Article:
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Withdrawal of Advanced Notice of Proposed Rulemaking (ANPRM) on Obstructive Sleep Apnea (OSA) Does Not Mean Examiners and Employers Should Ignore Safety Risks

Hartenbaum, Natalie P. MD, MPH, FACOEM

Journal of Occupational and Environmental Medicine: August 2018 - Volume 60 - Issue 8 - p e432–e433
doi: 10.1097/JOM.0000000000001374
LETTERS TO THE EDITOR
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OccuMedix, Inc., Dresher, PA.

Address correspondence to: Natalie P. Hartenbaum, MD, MPH, FACOEM, OccuMedix, Inc., Maple Glen, PA 19025 (natah@comcast.net; (occumedix@comcast.net).

The authors have no conflicts of interest.

To the Editor:

I appreciate Dr. Gurubagavatula and her colleague's comments and acknowledge that the AASM recommendations1 would work toward identifying a large number of drivers that might have any degree of obstructive sleep apnea (OSA). Although many agree that there is an increased risk of crash in drivers with OSA and that treatment decreases that risk, a major report by the US Preventative Medicine Task Force found insufficient evidence to identify OSA's contribution to risk of crash, independent of age, body mass index (BMI), and other potential confounders.2 Furthermore, individual differences in OSA symptomatology are well documented, and not all drivers with OSA are sleepy. Indeed, most drivers with OSA will not crash and those who are not sleepy or have other comorbidities might have no greater risk for crash than drivers with heart disease or obesity without OSA.3,4

There is also little agreement on the best criteria to use to determine which commercial vehicle operators should be referred for OSA diagnostic testing. Furthermore, although FMCSA advises that the focus should be on those with moderate-to-severe OSA, others believe that even mild OSA should be required to be treated in the commercial driver. From a practical standpoint, there is much greater agreement that eliminating all potential OSA risk is not feasible at this time due to budgetary, regulatory, and feasibility barriers. Instead, the ongoing argument is how to agree on criteria that will focus on identifying those drivers at highest risk of having OSA and at highest risk of being involved in a serious crash due to that diagnosis.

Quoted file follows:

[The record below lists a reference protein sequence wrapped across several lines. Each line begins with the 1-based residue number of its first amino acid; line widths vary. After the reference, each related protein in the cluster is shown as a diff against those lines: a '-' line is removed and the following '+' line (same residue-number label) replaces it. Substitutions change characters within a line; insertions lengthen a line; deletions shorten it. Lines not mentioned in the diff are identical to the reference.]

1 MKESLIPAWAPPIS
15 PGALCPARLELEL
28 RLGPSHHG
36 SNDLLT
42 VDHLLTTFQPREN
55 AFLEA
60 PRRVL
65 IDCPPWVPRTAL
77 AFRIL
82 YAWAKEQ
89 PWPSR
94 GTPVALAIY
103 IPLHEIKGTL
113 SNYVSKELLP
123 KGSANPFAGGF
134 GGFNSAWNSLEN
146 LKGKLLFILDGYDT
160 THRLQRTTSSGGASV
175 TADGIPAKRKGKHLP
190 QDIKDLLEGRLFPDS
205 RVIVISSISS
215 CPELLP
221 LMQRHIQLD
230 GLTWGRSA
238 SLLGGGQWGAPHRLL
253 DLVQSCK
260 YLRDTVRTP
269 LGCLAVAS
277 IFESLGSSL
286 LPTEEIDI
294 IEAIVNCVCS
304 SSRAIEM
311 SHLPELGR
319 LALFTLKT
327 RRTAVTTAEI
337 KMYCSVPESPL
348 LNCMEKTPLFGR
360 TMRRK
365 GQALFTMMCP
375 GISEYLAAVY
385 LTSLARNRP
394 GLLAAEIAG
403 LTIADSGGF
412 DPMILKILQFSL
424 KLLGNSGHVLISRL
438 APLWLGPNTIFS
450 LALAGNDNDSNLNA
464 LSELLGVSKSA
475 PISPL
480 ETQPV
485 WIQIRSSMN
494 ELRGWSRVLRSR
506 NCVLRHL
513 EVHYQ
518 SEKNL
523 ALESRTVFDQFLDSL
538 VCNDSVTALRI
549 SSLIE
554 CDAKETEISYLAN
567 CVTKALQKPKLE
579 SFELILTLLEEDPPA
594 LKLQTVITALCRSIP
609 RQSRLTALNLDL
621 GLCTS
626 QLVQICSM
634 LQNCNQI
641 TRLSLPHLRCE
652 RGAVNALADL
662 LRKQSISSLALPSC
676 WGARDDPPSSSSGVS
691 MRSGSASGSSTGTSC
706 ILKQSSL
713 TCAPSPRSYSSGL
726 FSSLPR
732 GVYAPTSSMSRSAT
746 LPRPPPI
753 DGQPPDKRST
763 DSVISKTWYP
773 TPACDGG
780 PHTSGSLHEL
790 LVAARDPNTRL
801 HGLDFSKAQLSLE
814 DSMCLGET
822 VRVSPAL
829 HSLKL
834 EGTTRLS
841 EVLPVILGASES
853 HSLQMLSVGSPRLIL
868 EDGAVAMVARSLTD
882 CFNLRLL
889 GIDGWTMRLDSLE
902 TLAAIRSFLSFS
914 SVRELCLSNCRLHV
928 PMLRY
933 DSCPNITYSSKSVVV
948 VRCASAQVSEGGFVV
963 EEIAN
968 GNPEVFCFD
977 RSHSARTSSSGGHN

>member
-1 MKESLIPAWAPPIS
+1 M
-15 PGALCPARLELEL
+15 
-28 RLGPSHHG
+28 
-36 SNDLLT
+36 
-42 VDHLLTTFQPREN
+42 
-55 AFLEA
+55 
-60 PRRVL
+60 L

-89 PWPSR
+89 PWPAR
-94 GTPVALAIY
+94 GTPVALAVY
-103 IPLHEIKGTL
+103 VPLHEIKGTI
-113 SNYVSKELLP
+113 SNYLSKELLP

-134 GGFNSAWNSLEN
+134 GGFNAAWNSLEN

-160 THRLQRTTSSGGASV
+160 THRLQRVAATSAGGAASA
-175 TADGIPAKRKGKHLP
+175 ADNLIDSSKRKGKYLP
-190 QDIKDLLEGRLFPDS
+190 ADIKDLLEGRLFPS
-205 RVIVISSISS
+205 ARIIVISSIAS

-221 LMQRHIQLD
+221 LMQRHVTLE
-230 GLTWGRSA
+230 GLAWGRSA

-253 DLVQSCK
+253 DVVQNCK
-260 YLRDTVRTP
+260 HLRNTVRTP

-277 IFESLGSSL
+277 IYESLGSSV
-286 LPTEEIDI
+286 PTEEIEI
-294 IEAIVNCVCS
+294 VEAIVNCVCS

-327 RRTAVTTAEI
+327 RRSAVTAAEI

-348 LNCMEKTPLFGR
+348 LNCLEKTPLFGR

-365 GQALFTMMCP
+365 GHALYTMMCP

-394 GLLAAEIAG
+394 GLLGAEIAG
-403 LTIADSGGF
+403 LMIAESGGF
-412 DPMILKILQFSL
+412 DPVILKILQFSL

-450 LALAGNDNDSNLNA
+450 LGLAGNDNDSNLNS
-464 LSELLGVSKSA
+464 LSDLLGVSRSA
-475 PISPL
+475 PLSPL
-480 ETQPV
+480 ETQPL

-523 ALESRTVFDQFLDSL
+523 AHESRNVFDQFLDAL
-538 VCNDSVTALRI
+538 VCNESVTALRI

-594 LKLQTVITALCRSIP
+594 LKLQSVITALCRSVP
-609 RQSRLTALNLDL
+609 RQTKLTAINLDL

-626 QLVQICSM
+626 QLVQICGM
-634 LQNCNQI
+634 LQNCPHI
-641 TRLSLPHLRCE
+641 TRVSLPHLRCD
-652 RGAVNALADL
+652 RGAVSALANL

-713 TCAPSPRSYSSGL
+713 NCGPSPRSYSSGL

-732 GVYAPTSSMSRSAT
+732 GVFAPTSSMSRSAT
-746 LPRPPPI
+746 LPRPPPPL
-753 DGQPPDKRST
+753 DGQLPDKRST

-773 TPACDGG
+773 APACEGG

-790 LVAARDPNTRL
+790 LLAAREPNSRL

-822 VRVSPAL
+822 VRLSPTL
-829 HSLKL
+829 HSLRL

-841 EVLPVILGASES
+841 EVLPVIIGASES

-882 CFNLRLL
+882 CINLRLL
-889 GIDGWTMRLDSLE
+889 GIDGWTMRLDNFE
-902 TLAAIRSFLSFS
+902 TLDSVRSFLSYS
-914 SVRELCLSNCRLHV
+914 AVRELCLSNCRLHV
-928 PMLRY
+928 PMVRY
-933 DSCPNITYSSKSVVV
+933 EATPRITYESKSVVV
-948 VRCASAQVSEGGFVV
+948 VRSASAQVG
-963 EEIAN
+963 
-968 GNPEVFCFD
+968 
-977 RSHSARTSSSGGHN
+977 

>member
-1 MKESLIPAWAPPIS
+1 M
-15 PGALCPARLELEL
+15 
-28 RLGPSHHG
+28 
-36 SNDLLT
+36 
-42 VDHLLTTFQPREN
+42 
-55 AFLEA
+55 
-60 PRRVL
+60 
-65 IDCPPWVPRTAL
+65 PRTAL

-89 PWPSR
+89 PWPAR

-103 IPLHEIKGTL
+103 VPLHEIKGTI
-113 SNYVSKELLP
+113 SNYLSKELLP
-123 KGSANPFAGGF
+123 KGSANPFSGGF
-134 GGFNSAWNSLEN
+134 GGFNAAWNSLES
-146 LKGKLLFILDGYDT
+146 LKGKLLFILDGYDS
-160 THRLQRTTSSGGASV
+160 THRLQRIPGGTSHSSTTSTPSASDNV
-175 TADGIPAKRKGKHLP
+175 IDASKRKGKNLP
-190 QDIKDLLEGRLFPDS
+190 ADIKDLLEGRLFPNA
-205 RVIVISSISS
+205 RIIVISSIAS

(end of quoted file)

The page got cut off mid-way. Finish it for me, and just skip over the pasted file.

In attempting to reach guidance criteria regarding which CMV operators should be referred for an OSA diagnostic sleep study, it is important to understand that in the trucking industry most drivers do not work for large trucking companies. Instead, most drivers work as independent owner–operators or as subcontractors. Thus, recently hired drivers might not have health insurance at the time of their medical certification examination or even during the initial months of their employment. Furthermore, insurance deductibles for OSA testing may be high or the testing may not be covered at all if the driver does not meet criteria for OSA testing. A recent study by the American Trucking Research Institute (ATRI)5 found that 53% of drivers referred for sleep studies paid some or all of the test costs with an average of $1220 out-of-pocket expenses.

Although the AASM advocates that employers should cover the costs for diagnostic testing and monitoring, employers are not required to cover the cost of the commercial driver medical examination itself. In addition, employers do not pay for additional assessments or treatments which the examiner (often consistent with FMCSA guidance) determines are necessary to determine certification status. Examples where the driver will be referred to their personal health care provider for additional evaluation or treatment include; a more detailed vision examination and corrective lenses; laboratory studies to evaluate the stability of diabetes; exercise stress testing after a myocardial infarction or; complete neurologic and cardiac workups after an episode of syncope.